Comparison of strain-specific antibody responses during primary and secondary infections with respiratory syncytial virus

Scott PD, Ochola R, Sande C, Ngama M, Okiro EA, Medley GF, Nokes DJ, Cane PA
J Med Virol. 2007;79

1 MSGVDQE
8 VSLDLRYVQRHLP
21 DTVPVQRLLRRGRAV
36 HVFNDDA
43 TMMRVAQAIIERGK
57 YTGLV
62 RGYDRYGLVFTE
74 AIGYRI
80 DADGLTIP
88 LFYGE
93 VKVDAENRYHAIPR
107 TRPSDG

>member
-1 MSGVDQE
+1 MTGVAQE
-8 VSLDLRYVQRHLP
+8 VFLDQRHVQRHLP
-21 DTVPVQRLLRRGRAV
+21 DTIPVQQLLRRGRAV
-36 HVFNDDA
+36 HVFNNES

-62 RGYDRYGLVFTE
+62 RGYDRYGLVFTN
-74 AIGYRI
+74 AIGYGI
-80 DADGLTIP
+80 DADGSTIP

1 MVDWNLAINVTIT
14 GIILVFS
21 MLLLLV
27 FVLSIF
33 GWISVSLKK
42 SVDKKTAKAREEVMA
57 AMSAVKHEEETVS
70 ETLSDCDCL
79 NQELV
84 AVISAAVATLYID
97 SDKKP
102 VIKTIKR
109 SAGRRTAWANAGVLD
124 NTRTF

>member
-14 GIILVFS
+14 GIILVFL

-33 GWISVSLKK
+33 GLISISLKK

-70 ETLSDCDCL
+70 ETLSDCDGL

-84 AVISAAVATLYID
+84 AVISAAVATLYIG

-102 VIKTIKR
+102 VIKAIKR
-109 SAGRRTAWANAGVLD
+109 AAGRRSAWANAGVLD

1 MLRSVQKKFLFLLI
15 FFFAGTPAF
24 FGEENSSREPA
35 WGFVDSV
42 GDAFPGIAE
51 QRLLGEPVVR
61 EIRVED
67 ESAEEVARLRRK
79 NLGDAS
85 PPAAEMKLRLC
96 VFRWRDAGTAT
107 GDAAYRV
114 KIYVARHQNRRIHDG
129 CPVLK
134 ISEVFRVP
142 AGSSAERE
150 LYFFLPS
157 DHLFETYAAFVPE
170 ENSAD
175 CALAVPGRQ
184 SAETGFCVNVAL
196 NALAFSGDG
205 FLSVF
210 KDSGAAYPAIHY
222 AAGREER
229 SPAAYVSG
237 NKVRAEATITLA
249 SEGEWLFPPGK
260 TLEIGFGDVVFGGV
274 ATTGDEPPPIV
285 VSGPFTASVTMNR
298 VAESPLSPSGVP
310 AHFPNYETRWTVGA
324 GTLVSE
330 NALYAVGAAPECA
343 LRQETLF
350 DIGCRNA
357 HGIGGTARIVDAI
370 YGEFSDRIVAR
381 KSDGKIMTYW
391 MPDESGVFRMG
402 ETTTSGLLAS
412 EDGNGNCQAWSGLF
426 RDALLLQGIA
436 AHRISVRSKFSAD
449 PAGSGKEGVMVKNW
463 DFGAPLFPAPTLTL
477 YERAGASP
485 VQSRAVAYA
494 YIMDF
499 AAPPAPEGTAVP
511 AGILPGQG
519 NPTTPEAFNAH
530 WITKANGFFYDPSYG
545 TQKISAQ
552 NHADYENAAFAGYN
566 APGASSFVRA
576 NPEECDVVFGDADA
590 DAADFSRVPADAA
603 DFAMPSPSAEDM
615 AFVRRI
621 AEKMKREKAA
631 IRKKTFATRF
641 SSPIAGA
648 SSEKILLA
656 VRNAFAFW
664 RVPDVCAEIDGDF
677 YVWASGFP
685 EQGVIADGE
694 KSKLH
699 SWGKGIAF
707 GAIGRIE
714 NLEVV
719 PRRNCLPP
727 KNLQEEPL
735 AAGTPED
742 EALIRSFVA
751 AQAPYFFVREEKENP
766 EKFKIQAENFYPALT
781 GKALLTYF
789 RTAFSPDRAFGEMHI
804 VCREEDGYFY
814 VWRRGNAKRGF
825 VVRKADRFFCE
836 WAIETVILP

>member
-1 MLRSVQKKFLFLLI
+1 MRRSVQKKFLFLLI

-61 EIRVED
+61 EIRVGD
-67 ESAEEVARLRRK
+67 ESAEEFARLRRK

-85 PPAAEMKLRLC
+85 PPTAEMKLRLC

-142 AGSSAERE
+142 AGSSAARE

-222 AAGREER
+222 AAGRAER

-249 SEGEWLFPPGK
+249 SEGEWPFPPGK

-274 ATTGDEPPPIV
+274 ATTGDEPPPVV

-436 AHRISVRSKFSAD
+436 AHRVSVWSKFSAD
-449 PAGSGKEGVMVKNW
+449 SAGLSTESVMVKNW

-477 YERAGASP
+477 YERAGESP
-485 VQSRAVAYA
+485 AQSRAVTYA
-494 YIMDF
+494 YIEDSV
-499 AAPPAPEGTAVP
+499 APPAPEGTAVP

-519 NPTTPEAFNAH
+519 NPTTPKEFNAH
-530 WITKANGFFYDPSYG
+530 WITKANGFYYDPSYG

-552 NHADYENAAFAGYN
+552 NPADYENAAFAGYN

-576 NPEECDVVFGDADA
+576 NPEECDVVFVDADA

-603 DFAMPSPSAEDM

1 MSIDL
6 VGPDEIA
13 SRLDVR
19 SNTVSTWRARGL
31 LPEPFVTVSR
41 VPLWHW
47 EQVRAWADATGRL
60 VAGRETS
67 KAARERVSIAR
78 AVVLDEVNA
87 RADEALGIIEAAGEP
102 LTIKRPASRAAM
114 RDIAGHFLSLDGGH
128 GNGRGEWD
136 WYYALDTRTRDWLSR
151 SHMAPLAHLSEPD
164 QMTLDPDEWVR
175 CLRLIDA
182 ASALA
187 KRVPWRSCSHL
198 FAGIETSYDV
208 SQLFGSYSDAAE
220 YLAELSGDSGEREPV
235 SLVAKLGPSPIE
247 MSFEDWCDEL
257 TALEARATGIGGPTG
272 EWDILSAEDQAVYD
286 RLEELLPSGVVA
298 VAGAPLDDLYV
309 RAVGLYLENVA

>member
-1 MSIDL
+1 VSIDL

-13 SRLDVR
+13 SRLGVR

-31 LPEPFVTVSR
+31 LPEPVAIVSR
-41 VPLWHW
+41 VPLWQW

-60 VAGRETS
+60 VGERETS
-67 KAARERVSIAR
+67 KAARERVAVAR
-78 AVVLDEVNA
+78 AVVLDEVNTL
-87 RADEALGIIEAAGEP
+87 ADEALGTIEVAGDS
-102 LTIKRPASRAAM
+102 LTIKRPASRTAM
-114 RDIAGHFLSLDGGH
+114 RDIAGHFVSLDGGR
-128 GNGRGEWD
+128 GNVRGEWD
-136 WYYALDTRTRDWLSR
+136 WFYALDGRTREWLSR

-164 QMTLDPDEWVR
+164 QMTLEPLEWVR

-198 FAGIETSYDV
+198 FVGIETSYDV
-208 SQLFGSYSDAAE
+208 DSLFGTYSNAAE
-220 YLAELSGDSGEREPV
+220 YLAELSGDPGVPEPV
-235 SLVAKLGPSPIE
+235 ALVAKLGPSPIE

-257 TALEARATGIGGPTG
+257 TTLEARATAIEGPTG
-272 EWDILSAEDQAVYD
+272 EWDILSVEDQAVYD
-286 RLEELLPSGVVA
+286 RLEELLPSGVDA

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Respiratory syncytial virus (RSV) is a major cause of lower respiratory tract infection in infants. RSV repeatedly reinfects individuals: this may be due in part to the variability of the attachment (G) glycoprotein and changes in this protein have been shown to be under positive selection. Infants experiencing their primary infection show a genotype-specific antibody response with respect to the variable regions of the G protein. A prospective study of RSV infections in a birth cohort in rural Kenya identified infants experiencing repeat infections with RSV. The serum antibody responses of these infants were investigated with respect to their anti-RSV reactions in an enzyme-linked immunosorbent assay (ELISA) and the specificity of the response to a variable region of the G protein by ELISA and immunoblotting using bacterially expressed polypeptides representative of the currently circulating strains of RSV. The results presented here confirm that the primary antibody response to the variable regions of the G protein is generally genotype-specific, but show that the response may become cross-reactive (at least within group A viruses) during secondary infections even where the secondary infection is of the same genotype as the initial infection. Also, some infants who did not mount a detectable antibody response to whole RSV antigens during their primary infection nevertheless showed genotype-specific responses to the G protein. In conclusion, the strain-specific nature of the serum antibody response to the variable regions of the G protein of RSV observed in primary infections can become cross-reactive in subsequent reinfections.